What is OD?
Organization Development (OD) has been evolving since the 1960s. Kurt Lewin established the foundation of OD by providing the theoretical foundation to guide OD practice. As stated by biographer Alfred Morrow (1969), “Lewin’s most enduring legacy was his innovative blending of science and practice”. OD practices were built on a philosophy that emphasized individual and organizational growth through collaboration. OD intervention approaches includes action research, sensitivity training, team building, socio-technical systems, quality of work life, and survey feedback.
One classic definition of organization development comes from Richard Beckhard’s 1969 Organization Development: Strategies and Models: Organization Development is an planned organizational-wide effort, that is managed from the top to increase organization effectiveness and health through planned interventions in the organizations “processes,” using behavioral-science knowledge.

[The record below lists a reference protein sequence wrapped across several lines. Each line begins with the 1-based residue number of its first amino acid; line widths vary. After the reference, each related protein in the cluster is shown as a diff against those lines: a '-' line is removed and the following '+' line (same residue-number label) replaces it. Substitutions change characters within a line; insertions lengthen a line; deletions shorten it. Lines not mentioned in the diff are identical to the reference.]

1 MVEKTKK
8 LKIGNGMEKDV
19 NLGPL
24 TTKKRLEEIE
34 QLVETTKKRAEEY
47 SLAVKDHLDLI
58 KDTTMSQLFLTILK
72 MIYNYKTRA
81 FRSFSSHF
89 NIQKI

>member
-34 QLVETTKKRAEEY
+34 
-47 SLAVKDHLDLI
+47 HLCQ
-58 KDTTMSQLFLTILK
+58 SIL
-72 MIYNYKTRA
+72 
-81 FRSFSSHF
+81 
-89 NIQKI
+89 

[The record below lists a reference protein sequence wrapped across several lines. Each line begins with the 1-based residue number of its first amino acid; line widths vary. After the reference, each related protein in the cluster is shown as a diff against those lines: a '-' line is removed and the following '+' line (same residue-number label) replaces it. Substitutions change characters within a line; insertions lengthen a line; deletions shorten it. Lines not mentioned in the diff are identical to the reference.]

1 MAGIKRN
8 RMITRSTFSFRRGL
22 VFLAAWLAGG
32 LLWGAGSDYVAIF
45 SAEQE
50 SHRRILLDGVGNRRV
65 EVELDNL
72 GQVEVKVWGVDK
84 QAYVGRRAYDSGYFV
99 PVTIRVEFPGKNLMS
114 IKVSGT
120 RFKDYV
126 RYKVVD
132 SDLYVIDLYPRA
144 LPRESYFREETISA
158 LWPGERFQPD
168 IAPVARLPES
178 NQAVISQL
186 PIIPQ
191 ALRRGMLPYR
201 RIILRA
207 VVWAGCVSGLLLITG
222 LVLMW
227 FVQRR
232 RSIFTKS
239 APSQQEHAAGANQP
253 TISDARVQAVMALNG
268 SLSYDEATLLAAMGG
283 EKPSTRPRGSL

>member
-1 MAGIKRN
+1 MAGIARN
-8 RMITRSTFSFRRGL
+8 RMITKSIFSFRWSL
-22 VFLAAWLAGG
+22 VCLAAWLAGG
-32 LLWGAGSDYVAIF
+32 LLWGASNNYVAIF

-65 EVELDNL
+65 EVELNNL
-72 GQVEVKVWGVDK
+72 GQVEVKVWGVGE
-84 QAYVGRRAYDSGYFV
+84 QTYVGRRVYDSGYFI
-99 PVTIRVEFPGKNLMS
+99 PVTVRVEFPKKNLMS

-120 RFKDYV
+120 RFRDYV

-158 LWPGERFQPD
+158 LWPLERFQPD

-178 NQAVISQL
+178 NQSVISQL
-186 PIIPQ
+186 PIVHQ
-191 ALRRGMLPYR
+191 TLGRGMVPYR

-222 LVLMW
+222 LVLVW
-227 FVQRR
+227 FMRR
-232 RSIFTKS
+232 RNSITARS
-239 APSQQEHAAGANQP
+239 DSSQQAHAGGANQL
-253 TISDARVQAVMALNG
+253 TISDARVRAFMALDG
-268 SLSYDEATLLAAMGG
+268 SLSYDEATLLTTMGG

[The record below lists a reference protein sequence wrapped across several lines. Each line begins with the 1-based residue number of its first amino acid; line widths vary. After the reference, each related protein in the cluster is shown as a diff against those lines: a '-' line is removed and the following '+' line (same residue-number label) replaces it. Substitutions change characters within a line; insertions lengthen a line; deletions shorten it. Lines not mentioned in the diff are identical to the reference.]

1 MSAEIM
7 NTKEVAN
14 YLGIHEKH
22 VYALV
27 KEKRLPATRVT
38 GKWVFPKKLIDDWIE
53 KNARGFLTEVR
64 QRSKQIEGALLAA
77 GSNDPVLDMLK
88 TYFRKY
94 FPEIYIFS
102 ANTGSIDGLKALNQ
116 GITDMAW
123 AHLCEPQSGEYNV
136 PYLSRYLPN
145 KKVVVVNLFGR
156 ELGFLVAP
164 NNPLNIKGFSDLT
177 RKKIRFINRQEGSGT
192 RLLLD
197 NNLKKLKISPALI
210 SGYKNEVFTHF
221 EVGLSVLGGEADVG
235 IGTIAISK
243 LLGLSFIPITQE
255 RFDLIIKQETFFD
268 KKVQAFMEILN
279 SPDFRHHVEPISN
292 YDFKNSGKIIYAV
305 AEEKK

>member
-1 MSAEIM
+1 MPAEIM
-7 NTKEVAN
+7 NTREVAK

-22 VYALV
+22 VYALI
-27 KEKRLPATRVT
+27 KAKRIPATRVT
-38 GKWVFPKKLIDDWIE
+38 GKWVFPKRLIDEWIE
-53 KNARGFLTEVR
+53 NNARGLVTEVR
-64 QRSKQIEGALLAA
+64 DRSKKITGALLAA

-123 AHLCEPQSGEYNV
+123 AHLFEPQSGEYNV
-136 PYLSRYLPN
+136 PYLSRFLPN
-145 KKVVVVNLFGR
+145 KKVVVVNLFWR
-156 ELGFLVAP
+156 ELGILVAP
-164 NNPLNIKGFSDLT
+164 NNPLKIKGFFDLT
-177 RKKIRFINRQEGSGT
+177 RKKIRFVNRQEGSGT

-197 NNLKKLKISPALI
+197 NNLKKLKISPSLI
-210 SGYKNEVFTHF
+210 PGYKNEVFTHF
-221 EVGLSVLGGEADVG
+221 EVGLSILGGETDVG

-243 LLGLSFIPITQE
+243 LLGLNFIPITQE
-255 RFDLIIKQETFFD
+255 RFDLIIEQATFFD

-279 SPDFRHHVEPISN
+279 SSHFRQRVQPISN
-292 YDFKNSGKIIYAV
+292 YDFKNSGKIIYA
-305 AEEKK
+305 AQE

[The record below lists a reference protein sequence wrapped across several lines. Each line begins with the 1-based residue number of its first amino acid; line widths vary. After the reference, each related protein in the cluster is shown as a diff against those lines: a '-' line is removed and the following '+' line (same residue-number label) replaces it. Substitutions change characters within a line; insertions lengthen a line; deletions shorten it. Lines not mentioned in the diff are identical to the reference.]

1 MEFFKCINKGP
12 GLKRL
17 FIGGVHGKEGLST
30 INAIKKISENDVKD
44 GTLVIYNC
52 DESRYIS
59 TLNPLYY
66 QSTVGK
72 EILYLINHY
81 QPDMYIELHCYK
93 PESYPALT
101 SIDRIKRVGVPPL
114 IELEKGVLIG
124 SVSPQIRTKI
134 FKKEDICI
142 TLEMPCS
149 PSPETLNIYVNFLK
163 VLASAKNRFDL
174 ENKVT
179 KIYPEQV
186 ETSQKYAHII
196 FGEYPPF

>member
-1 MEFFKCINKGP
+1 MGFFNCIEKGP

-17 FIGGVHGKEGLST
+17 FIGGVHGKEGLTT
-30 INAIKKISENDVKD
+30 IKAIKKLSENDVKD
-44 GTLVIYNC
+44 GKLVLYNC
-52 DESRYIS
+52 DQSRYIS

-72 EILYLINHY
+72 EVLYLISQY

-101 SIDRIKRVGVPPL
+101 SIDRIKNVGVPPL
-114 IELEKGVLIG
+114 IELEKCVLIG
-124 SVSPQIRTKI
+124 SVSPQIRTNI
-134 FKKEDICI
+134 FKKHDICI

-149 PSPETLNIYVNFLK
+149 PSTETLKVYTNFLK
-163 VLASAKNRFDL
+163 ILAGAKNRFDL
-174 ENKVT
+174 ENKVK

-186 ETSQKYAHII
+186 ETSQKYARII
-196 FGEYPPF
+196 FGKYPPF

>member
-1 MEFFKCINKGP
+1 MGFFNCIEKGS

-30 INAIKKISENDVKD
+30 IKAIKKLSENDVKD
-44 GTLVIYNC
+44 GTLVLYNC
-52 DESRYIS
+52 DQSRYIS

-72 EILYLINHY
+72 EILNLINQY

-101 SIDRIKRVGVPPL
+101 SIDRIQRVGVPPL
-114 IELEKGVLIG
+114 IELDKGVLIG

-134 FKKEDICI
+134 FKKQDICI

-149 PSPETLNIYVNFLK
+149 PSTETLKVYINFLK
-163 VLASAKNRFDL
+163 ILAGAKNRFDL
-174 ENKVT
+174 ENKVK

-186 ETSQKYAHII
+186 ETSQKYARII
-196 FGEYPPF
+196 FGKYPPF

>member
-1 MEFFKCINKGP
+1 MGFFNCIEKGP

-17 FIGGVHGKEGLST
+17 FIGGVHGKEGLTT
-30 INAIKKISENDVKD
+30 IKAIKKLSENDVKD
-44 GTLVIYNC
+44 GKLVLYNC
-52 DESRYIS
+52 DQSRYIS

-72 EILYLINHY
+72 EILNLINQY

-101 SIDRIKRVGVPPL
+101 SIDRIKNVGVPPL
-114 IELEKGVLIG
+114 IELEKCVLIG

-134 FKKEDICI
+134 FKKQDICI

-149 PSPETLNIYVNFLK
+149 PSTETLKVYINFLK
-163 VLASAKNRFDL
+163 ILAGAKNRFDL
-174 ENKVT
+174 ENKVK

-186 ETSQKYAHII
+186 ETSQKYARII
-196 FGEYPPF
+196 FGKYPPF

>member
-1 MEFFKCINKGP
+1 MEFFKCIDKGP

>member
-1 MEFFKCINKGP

Integral Perspective to OD
Most leaders today recognize the importance of organizational renewal and development. A solid grasp of the principle forces involved in organization development is crucial for leaders of corporations in the face of dynamic changes and uncertainties. Our view of change is that OD is dynamic, not just a linear move from the current state to the desired state; it is a non-linear mixture of complex forces in a cyclical balance around harmony, much like the Yin-Yang philosophy.
A successful OD intervention should consider how all phenomena relate to and balance against one another. This philosophy is embedded in the Integral OD Model, in which we emphasize systems thinking, tactical interventions, self-organizing and social interactions. In summary, organization development (OD) is not just “any changes to better an organization”; it is an integrated whole of mindsets, processes, skills and tactics of interventions applying behavioral science to the planned development that lead to organizational effectiveness. As such OD practitioners must be competent to enact it and committed to pursue it.